Loss of Limbs and the Maritime Industry Laws

It sounds horrifying, but those who work in the maritime industry do tend to encounter conditions and incidents in which loss of limb is not unusual. From crushing injuries sustained when cargo or gear falls on a worker, to exposure to freezing conditions and subsequent amputation, it is possible for almost any maritime workers to find themselves dealing with an injury that leads to the loss of a limb or limbs. This is hardly a minor issue and can require lifelong care. (Limb Loss Task Force/Amputee Coalition, 2012)

It is important to remember that even though the industry is viewed as high risk and prone to incidents that take the limbs of workers, it is not a risk any worker must accept or just assume as a realistic part of their job. There are many laws and safety regulations designed specifically to prevent these situations from arising, and laws that are in place should an injury occur that should have been prevented.

Maritime employers must adhere to specific safety standards at the federal and the industry levels. There are OSHA guidelines and there are specific laws that provide workers with protections even after incidents have occurred and led to such grave injuries as loss of limbs.

Can Loss of Limb Really Be Prevented?

Many laws are in place to preserve the safety of workers and reduce the threat of accidents. For example, if someone is injured and they lose limbs, there is bound to be an investigation into the accident, and it will not look only at the actual reason for the loss of limb (such as a winch causing the loss of several digits or even a hand), but why that scenario played out. For instance, why was the worker using the gear in that way? What was going on at the moment the incident occurred? Were all industry safety protocols in place?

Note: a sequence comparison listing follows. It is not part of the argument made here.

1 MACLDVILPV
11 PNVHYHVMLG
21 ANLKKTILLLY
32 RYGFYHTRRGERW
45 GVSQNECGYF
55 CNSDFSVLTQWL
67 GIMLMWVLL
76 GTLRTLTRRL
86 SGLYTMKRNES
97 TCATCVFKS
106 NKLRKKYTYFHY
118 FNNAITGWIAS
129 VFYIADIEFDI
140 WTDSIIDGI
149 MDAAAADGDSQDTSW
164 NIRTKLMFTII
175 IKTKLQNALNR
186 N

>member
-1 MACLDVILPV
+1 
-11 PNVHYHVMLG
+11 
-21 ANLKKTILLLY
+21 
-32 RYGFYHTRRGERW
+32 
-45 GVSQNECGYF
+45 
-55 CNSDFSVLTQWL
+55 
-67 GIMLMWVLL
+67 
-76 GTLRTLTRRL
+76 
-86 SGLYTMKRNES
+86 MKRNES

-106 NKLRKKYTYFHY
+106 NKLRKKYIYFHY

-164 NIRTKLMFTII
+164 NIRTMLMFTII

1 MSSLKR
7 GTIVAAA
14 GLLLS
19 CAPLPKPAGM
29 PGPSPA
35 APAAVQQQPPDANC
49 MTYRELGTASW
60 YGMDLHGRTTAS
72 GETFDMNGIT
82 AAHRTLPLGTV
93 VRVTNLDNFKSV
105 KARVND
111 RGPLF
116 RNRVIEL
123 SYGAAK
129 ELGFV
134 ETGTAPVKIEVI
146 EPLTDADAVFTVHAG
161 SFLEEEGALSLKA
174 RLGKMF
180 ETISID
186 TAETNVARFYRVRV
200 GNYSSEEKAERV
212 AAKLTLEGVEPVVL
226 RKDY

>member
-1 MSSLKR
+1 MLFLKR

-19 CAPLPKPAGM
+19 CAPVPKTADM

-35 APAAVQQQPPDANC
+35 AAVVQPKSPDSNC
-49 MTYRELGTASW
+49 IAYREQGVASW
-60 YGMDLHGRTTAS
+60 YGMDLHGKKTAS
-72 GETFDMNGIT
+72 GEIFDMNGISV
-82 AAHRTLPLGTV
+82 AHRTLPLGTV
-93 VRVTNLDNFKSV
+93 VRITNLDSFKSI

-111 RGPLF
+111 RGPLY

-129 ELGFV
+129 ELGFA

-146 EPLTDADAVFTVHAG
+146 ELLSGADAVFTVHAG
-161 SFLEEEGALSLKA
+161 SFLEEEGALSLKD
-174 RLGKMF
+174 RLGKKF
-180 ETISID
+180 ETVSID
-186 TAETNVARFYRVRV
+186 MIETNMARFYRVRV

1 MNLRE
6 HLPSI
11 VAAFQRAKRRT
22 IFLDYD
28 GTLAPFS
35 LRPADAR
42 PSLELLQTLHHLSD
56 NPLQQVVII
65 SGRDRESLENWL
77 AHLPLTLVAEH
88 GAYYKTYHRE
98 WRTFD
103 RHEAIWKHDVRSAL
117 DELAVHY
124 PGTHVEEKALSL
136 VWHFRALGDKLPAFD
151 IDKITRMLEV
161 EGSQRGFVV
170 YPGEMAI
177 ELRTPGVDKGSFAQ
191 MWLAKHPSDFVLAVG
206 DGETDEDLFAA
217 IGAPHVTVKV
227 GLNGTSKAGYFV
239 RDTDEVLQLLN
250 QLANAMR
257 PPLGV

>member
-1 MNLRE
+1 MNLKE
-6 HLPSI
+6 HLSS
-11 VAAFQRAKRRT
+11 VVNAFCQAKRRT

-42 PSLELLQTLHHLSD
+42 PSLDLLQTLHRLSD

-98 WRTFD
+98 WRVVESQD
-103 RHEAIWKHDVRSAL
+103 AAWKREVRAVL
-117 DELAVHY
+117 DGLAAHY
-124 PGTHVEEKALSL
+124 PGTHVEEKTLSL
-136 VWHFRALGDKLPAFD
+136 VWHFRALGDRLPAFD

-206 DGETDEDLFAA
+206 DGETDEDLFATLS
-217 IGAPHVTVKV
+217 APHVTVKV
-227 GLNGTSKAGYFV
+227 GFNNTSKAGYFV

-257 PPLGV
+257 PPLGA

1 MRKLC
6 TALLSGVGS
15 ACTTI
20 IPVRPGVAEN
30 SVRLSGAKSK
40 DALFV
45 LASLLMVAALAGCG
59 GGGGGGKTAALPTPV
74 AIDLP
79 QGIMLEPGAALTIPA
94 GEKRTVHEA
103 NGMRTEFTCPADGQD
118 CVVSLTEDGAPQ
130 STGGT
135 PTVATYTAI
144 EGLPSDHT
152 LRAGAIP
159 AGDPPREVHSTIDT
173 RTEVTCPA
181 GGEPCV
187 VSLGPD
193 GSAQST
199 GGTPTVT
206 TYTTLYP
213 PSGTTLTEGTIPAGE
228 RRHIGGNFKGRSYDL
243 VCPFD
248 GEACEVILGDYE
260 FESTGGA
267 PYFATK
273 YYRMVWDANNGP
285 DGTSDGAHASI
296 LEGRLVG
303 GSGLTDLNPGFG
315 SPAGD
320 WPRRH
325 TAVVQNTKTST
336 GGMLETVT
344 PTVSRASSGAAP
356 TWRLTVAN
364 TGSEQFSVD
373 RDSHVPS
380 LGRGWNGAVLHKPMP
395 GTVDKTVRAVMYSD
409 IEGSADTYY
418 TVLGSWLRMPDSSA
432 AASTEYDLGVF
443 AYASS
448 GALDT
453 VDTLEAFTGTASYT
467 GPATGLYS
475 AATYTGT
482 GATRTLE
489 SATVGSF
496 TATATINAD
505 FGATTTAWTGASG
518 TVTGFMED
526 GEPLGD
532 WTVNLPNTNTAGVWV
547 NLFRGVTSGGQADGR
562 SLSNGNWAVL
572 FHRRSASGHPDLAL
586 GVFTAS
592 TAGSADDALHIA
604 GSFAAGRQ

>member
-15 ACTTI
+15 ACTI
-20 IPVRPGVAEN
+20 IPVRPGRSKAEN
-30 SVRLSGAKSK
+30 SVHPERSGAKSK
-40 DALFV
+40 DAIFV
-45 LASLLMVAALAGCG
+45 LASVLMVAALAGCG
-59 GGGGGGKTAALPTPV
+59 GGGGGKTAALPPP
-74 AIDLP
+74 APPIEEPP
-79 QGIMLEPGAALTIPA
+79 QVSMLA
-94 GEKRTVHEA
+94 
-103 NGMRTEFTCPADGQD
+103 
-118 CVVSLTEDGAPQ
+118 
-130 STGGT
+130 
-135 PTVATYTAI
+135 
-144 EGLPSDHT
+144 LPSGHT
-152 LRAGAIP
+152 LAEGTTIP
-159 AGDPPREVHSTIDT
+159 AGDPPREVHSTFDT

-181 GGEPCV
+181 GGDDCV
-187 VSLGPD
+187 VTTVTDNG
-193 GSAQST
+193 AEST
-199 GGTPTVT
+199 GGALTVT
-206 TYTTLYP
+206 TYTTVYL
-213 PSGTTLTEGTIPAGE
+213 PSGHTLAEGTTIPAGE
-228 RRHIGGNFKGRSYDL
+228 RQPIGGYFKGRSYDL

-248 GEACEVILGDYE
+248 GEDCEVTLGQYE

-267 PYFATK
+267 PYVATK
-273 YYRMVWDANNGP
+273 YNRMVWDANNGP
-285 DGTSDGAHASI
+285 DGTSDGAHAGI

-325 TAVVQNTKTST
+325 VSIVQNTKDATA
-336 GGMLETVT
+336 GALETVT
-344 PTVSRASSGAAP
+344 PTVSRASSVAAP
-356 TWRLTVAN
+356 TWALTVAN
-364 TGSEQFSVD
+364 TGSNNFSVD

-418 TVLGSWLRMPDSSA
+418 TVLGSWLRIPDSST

It is not unusual for an incident to occur that leads to loss of limb and yet it could have been avoided had the employer made sure that:

  • All of the employees were fully trained and frequently checked for being in compliance with all safety procedures, gear, and equipment.
  • All equipment was fully functional and any problems properly dealt with once discovered.
  • Navigation was planned properly to reduce risks and threats to crew and the vessel.
  • Adequate protections were in place to reduce the risk of injury – such as a heated shelter in cold conditions, time off to prevent exhaustion, and even safety cables, etc. to prevent someone falling overboard – were in place.

Arguing that a crewmember lost their limb because they were careless is not likely to eliminate the employer from being considered negligent if they did not provide that same crewmember with training in all areas of safety and operation of the gear. There are many cases of loss of limb that can appear simple and yet a close look shows it to be the result of a negligent employer or vessel owner, or another party that should be held accountable.

Clearly, recovering from loss of limb is enough of a struggle without also enduring the hardship of legal battles. This is why the best course of action to follow, should you or a loved one lose a limb, is to get in touch with a maritime lawyer or attorney. Be sure they have experience in this area of the law and it is likely that they will be able to help you pursue your case. Though working in almost any sort of maritime setting does come with certain risks, there is no reason for an employer or vessel owner to knowingly put people at risk. They are obliged to provide safety standards and to protect everyone on board to the greatest extent possible. If they failed in this duty and you were injured, you must pursue it through the legal system.